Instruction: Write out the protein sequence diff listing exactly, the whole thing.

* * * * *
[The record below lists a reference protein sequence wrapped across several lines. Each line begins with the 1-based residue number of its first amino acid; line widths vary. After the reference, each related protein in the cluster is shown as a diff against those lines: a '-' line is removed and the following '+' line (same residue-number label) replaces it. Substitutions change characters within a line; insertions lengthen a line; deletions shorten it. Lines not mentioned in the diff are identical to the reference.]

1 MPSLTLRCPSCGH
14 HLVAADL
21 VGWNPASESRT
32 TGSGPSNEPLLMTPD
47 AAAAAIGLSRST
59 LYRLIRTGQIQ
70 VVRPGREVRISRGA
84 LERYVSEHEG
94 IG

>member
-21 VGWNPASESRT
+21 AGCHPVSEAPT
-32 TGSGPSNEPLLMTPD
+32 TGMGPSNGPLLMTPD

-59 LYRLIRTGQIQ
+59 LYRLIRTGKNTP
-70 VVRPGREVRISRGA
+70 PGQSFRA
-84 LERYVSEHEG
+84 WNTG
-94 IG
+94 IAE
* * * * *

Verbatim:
[The record below lists a reference protein sequence wrapped across several lines. Each line begins with the 1-based residue number of its first amino acid; line widths vary. After the reference, each related protein in the cluster is shown as a diff against those lines: a '-' line is removed and the following '+' line (same residue-number label) replaces it. Substitutions change characters within a line; insertions lengthen a line; deletions shorten it. Lines not mentioned in the diff are identical to the reference.]

1 MPSLTLRCPSCGH
14 HLVAADL
21 VGWNPASESRT
32 TGSGPSNEPLLMTPD
47 AAAAAIGLSRST
59 LYRLIRTGQIQ
70 VVRPGREVRISRGA
84 LERYVSEHEG
94 IG

>member
-21 VGWNPASESRT
+21 AGCHPVSEAPT
-32 TGSGPSNEPLLMTPD
+32 TGMGPSNGPLLMTPD

-59 LYRLIRTGQIQ
+59 LYRLIRTGKNTP
-70 VVRPGREVRISRGA
+70 PGQSFRA
-84 LERYVSEHEG
+84 WNTG
-94 IG
+94 IAE